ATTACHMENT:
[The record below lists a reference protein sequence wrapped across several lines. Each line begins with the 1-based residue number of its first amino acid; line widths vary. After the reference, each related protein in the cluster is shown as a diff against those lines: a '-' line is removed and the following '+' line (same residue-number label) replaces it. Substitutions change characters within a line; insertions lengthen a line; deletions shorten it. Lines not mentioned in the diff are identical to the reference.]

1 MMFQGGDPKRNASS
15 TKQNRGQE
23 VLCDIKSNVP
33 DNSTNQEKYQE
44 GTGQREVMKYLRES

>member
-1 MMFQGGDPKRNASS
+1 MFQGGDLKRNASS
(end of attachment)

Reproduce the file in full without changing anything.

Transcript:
[The record below lists a reference protein sequence wrapped across several lines. Each line begins with the 1-based residue number of its first amino acid; line widths vary. After the reference, each related protein in the cluster is shown as a diff against those lines: a '-' line is removed and the following '+' line (same residue-number label) replaces it. Substitutions change characters within a line; insertions lengthen a line; deletions shorten it. Lines not mentioned in the diff are identical to the reference.]

1 MMFQGGDPKRNASS
15 TKQNRGQE
23 VLCDIKSNVP
33 DNSTNQEKYQE
44 GTGQREVMKYLRES

>member
-1 MMFQGGDPKRNASS
+1 MFQGGDLKRNASS